• CRM for development – ClientTether is a franchise specific CRM, but you can also use horizontal CRM’s like HubSpot, Salesforce, etc. The bottom line is, you want to be have a home to house all your leads, and set-up automated emails to stay in touch with each one

That’s my quick & dirty guide on franchising your business. If you have any questions, don’t hesitate to reach out to me by replying to this email!


Cookie Co. has hired Pamela Fazio as CEO as part of plans to continue growing the emerging franchise.

Fazio has previous experience in the food industry, having held positions as CEO of Duff’s CakeMix as well as president and CEO of Beard Papa’s. She also owned Fazio Restaurant Group in Arizona. Other senior leadership roles in Fazio’s resume include Papa Murphy’s International, J&A Food Service Inc. and Kahala Brands.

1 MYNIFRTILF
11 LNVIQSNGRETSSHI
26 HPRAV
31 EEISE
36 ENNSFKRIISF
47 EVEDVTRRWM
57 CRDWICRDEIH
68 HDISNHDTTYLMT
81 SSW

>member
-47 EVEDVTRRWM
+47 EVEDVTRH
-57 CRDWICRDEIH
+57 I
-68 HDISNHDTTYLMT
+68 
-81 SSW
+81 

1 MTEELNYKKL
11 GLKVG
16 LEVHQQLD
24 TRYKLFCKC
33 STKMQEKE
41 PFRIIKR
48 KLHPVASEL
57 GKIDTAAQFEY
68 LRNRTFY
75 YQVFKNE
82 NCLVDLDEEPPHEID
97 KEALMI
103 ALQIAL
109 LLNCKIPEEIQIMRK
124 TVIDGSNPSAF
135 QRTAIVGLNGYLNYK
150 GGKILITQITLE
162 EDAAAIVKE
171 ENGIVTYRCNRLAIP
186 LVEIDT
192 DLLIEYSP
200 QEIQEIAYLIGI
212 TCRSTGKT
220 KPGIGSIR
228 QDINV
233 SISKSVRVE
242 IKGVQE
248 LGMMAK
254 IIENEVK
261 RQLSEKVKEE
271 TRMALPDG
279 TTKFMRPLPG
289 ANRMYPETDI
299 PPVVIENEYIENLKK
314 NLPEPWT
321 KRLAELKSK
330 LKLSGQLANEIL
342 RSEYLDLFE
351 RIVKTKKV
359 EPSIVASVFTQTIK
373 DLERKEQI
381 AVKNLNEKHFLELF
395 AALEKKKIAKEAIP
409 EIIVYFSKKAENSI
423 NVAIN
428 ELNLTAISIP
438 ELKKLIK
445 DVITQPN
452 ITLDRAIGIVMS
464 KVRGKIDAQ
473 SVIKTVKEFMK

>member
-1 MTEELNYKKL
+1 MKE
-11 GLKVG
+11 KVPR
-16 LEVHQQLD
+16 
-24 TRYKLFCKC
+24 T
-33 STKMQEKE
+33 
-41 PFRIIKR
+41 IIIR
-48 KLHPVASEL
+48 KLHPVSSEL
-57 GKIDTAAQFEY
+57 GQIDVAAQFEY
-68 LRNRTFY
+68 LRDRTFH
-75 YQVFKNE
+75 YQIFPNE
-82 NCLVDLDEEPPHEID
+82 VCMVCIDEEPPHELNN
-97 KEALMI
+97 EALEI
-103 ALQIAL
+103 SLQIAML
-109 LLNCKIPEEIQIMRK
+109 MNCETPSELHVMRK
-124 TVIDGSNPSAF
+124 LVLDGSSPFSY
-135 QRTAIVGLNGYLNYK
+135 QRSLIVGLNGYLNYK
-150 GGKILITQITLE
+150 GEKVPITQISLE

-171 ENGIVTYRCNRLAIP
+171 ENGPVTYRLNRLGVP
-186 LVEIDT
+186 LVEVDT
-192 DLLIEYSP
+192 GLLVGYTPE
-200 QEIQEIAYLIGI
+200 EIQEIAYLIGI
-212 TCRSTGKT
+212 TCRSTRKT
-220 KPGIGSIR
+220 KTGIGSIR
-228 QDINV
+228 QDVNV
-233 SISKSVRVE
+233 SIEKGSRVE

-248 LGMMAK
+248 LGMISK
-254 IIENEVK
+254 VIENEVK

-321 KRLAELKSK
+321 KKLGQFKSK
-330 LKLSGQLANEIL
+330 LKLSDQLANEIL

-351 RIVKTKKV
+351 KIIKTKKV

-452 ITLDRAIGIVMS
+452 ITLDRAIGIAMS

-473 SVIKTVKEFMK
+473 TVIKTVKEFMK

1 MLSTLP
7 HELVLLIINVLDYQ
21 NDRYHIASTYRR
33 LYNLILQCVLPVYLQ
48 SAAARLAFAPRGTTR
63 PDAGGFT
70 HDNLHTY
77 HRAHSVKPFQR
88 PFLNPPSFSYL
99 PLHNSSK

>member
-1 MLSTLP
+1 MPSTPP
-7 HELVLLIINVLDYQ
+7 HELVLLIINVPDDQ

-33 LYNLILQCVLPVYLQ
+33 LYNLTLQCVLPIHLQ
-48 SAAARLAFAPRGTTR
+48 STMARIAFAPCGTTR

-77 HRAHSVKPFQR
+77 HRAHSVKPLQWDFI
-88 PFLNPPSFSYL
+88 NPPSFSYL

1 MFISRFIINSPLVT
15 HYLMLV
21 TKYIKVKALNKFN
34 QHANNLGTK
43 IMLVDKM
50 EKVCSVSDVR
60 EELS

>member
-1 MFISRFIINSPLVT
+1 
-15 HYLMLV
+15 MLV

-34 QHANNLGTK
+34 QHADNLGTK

The new Cookie Co. CEO also specializes in creating strategic systems for rapid expansion which aligns with the franchise’s latest ambitions. Cookie Co. currently has 25 locations in the US and is projected to open another 25 branches this year. The franchise now hopes to open 100 locations within the next two years under the guidance of Fazio.

Port of Subs entering Colorado with 20-unit deal

Port of Subs, a 50-year sandwich brand founded in Nevada, has signed a deal to bring 20 units to the Denver area. Having recently been acquired by a Colorado-based private equity firm, Area 15 Ventures, the chain has set an expansion plan with Angad Singh, 21, spearheading the regional initiative. 

Singh’s immediate focus includes seeking potential franchisees to carry out the regional development agreement. The 20-unit deal will eventually bring Port of Subs to all of East Denver, specifically toward the Denver International Airport and down through the Centennial community.